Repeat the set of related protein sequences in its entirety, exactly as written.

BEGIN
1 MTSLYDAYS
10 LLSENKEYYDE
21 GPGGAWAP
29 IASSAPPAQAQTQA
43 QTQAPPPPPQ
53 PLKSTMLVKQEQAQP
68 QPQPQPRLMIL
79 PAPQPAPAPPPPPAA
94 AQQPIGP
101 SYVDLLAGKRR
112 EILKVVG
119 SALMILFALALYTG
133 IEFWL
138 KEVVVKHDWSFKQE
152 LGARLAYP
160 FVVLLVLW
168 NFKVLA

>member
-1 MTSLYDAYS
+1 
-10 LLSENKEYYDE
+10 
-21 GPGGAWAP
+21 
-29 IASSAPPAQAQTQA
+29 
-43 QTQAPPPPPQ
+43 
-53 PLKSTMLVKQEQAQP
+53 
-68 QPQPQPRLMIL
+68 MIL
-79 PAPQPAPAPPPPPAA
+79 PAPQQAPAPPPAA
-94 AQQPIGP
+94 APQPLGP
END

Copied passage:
1 MTSLYDAYS
10 LLSENKEYYDE
21 GPGGAWAP
29 IASSAPPAQAQTQA
43 QTQAPPPPPQ
53 PLKSTMLVKQEQAQP
68 QPQPQPRLMIL
79 PAPQPAPAPPPPPAA
94 AQQPIGP
101 SYVDLLAGKRR
112 EILKVVG
119 SALMILFALALYTG
133 IEFWL
138 KEVVVKHDWSFKQE
152 LGARLAYP
160 FVVLLVLW
168 NFKVLA

>member
-1 MTSLYDAYS
+1 
-10 LLSENKEYYDE
+10 
-21 GPGGAWAP
+21 
-29 IASSAPPAQAQTQA
+29 
-43 QTQAPPPPPQ
+43 
-53 PLKSTMLVKQEQAQP
+53 
-68 QPQPQPRLMIL
+68 MIL
-79 PAPQPAPAPPPPPAA
+79 PAPQQAPAPPPAA
-94 AQQPIGP
+94 APQPLGP